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A Final Possibility for a Public Option Compromise

January 8, 2010 - by Donny Shaw

The public option is pretty much gone from the health care bills at this point. The Senate has shown that they neither have the 60 votes to pass one over Republican objections nor the will to pass one with the 50 votes they do have by using budget reconciliation.

But Igor Volsky at the Wonk Room is suggesting what sounds to me like a promising area for a compromise:

A national public health insurance option is unlikely to muster 60 votes in the Senate, but House Democrats could insist on including a provision in the final health care bill that provides start-up funds to states that choose to create state-based public options. The current Senate bill allows states to independently finance such programs. Offering government seed money, however, could entice more states to take up the venture and prove politically valuable to liberal Democrats facing a backlash for abandoning the provision. States like New York, California and Washington would likely establish such plans and their successes may motivate conservative states to also adopt the measure.

Just like the public option start-up money in the House bill, the state money would presumably have to be fully repaid over a number of years. The House bill would have provided $2 billion in start-up funds for the national public plan. The level of funds needed to start up a small state-based plan would be much smaller. The final bill could also include language like that in the House bill stipulating that, beyond the start-up funds, no more public money can be directed to the public option. You can read that language in the House bill here and here.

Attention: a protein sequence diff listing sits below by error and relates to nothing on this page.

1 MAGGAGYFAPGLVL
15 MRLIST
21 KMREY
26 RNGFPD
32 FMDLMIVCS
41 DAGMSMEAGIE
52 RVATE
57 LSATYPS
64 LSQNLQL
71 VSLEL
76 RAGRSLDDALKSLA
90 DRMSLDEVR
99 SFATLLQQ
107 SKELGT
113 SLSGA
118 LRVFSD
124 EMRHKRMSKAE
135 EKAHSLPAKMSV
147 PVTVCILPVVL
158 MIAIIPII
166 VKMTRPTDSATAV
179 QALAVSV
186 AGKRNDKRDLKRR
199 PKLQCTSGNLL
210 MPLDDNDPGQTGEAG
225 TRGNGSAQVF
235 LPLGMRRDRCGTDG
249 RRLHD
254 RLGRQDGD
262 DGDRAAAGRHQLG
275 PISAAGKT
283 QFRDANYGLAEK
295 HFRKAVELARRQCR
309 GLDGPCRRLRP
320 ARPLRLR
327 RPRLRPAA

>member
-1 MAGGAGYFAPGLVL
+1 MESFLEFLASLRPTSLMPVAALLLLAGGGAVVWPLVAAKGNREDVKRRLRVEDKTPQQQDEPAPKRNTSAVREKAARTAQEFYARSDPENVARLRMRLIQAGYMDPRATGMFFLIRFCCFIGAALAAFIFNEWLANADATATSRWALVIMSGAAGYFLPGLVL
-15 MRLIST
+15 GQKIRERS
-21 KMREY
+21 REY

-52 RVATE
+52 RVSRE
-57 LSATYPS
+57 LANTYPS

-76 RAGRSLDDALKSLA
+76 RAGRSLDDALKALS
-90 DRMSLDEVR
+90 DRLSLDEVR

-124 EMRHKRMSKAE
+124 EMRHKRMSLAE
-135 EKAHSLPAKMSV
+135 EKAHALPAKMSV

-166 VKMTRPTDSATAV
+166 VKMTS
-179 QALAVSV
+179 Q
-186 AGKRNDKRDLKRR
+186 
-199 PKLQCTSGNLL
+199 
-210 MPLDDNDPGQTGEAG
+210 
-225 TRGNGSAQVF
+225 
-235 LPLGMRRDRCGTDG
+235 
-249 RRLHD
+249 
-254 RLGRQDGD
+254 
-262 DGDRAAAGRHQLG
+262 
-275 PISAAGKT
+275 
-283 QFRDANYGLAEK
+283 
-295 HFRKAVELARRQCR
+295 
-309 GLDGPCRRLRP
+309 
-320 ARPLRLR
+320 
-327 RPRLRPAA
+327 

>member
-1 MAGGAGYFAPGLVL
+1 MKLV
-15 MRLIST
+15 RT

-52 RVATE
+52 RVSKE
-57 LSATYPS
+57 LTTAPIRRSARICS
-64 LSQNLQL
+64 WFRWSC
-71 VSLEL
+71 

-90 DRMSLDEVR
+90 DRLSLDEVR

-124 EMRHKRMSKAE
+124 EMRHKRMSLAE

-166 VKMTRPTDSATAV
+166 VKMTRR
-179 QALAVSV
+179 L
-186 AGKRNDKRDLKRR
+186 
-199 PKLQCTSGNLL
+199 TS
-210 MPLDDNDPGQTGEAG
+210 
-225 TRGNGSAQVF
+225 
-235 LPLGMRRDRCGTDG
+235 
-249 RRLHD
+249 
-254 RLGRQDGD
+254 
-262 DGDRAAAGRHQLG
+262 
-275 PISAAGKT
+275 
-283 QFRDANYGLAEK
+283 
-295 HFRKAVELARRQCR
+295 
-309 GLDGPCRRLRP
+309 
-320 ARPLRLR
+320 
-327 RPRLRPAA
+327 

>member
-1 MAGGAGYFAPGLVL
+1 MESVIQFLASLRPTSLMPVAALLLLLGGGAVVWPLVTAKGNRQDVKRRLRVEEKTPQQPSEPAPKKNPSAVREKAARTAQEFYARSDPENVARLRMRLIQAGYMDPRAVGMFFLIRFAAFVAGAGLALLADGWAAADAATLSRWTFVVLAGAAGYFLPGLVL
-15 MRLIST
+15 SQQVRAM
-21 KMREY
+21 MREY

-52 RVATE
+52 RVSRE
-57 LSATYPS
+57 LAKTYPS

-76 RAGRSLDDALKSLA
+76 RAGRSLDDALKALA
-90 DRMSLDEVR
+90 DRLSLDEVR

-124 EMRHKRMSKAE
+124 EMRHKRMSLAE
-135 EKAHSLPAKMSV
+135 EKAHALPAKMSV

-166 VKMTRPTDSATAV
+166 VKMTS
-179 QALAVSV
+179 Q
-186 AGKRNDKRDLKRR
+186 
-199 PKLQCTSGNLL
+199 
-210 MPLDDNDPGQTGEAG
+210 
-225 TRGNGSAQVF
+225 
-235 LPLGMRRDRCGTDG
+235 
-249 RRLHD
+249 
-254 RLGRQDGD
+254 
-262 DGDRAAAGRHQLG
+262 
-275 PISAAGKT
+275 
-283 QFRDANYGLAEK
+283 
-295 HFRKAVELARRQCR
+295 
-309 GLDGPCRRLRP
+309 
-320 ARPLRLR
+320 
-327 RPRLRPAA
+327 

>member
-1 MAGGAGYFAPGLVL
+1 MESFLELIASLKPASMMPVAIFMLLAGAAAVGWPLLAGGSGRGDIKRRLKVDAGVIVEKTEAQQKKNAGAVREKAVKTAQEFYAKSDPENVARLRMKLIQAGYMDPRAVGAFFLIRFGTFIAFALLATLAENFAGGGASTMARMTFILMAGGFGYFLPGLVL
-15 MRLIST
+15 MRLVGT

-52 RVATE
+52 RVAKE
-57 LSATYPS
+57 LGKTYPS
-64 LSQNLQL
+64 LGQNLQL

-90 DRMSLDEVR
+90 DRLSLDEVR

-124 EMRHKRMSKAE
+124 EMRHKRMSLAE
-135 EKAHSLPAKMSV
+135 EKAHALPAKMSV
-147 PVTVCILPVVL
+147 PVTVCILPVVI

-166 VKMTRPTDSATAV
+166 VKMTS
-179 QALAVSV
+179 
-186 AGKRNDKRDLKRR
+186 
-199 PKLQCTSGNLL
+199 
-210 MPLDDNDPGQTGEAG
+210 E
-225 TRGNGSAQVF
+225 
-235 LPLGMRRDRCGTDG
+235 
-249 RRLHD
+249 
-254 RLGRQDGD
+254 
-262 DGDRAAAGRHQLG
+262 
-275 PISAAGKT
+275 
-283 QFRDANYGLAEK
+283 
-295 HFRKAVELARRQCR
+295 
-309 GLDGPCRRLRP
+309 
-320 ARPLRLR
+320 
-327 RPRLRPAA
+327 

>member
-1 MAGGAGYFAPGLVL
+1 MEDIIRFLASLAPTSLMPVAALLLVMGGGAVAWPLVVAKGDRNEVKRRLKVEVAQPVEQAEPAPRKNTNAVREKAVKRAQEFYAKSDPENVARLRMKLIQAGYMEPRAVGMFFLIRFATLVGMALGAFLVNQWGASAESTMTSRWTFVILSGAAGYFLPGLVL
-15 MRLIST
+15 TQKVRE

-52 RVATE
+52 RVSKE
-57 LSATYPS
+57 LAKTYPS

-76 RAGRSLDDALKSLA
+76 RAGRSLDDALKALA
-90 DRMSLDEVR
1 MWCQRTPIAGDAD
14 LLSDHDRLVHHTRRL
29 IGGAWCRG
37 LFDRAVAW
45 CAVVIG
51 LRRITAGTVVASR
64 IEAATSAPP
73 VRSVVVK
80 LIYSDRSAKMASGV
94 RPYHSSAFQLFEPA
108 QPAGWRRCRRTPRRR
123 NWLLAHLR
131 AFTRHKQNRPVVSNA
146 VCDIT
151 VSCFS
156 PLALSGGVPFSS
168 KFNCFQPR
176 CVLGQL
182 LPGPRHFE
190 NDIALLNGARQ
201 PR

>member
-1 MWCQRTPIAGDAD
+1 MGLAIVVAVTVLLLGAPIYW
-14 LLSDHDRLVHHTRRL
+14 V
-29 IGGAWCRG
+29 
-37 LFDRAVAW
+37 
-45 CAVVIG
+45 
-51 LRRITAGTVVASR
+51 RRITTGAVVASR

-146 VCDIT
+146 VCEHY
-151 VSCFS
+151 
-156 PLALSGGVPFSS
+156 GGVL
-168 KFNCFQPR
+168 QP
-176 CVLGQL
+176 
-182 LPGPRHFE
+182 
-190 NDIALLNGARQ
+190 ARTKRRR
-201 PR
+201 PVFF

At this point, progressive Democrats in the House could certainly live with this. The big unanswered question: would Sen. Joe Lieberman [I, CT] or Sen. Ben Nelson [D, NE] block it?

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Comments

RonBacardi 01/08/2010 6:46am

I find it somewhat laughable that Igor speaks as though the state run plans would inevitably be successful, given the massive failures of such plans in Massachusetts, Hawaii, and Tennessee. And please, there’s no way there will be language put in place that will stop Congress from shoveling more “startup” dollars to these failed projects. Those who would eventually dependent on the programs will scream bloody murder if and when their benefits are denied due to lack of funding, and it will be the Medicare/Medicaid debacle all over again.

lxdr 01/08/2010 12:30pm
in reply to RonBacardi Jan 08, 2010 6:46am

I agree completely. It is as they say “their is nothing more permanent than a temporary government program”.

spender 01/08/2010 6:59pm

I’m not sure how beneficial throwing a few bucks at the problem state by state is going to be. That’s about the smallest presence—and thus the weakest bargaining power and what all—you can do with having a public option at all.

And RonBacardi: The Massachusetts law is all about mandating people to buy insurance. I’m not sure what that has to do with a public option.

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